Today’s post documents my recent hack that may just be the world’s simplest logic analyzer. More accurately, it is a circuit consisting of a 74HC126 quad buffer chip and R-2R resistor network (eleven 330 ohm resistors) that acts as a D/A converter, enabling one to analyze four logic lines with a single channel digital oscilloscope and $5 in parts!
With the circuit described below and an entry level USB scope like the PicoScope 2204, bursts of data can be captured at 10 MSps (million samples per second), and continuous capture rates of 2.5 MSps are possible, the length of the capture only limited by your PC’s memory. This is obviously much better than recently covered Bus Pirate’s 1 MSps for 4 ms!
Even higher throughput can be achieved with better scopes, although the A/D conversion requires several consecutive samples at same logic level, which means that a 100 MHz scope with 200 MSps capture rate should generally be able to analyze logic operating at ~40 MHz speeds. At such speeds, a fast buffer chip and D/A converter is naturally needed as well.
Above you can see an example of SD card traffic analyzed using my circuit – the full capture was 10 million samples which enabled me to capture all the traffic generated by my SD tutorial project without any additional triggering. Read on for details of the hack. A lot of effort has been made to keep the material very accessible and informative to electronics beginners, too. In the end of the article, source code for PicoTech 2000 series is included, and it can easily be adapted for any scope that can transfer captured waveforms to PC (in the simplest form by reading waveforms from a CSV file).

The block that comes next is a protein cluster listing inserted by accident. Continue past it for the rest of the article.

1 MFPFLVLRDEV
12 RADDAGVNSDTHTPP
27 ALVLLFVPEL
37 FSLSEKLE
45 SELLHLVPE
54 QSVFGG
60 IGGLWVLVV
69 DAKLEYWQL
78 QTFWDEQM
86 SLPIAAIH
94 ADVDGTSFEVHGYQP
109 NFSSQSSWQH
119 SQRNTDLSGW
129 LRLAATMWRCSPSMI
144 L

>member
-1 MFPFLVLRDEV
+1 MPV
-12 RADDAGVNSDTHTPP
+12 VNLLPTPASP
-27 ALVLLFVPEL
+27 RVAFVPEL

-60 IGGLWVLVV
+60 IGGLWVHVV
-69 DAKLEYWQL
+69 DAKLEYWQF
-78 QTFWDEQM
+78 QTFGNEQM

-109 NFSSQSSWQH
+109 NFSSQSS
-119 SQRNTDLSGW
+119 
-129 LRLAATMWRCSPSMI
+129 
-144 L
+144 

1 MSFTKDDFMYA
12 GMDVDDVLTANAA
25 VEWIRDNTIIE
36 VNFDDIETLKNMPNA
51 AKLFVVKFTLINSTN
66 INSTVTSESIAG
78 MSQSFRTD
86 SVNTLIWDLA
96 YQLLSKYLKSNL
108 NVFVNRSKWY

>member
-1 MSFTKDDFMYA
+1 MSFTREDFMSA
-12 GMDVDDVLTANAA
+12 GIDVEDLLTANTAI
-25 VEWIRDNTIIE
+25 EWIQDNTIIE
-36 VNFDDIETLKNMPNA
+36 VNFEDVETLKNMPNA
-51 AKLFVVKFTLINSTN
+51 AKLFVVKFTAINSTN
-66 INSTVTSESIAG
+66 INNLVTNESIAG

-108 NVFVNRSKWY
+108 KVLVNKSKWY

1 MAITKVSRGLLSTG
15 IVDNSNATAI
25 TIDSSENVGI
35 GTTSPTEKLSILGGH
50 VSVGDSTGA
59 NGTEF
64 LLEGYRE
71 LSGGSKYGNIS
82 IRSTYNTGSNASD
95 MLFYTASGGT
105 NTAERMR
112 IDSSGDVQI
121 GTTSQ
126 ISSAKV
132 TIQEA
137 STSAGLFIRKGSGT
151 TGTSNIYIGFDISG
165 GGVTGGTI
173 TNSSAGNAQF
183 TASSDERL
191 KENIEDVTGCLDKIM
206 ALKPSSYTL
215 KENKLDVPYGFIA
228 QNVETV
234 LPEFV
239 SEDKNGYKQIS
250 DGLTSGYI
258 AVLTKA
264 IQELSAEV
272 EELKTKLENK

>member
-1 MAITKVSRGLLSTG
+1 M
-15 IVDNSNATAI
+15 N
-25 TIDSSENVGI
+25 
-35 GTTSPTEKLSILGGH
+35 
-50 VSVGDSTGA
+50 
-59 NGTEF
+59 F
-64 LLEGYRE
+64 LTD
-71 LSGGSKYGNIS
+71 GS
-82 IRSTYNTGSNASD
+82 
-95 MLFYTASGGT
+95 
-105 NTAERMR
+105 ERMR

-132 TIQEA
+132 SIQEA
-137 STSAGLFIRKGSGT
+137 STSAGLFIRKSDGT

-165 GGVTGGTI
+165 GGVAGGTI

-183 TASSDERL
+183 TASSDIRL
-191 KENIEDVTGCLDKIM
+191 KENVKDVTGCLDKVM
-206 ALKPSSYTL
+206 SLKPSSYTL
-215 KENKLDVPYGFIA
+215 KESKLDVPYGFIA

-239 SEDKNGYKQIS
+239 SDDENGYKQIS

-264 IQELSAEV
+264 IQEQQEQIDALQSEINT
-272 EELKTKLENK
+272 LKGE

How It Works
Basic idea is to connect 4 logic lines to a D/A converter, that will transform the binary 1/0 values (represented by VCC and GND voltage levels, respectively) into a 16-step analog waveform. Because input lines cannot be directly connected to the R-2R resistor network that is used to do the D/A conversion, a 4-line buffer chip is used in between to provide high impedance inputs that do not interfere with the logic being analyzed.
Having done half a dozen V-USB tutorials I decided it’s time to whip up something cool. As USB keyboards were an area untouched, I decided to make a small USB HID keyboard device that types a password stored in EEPROM every time it’s attached. A new password can be generated just by tabbing CAPS LOCK a few times (4 times to start password regeneration and one tab for each password character generated, 10 is the default password length). Below you can see the device in action:
The place I work at requires me to change my password every few months so this would be one way to skip remembering a new password altogether (as long as I remember to write it down before regenerating a new one so password can be changed :).
What is inside?
The device is powered with a simplified version of the hardware I used in my ATtiny85 USB tutorial – I stripped away the LCD, reset pullup and both capacitors. If you’re better in cramming components inside enclosures I suggest adding at least a 0.1 uF capacitor between VCC and GND, but it seems to work fine even without it: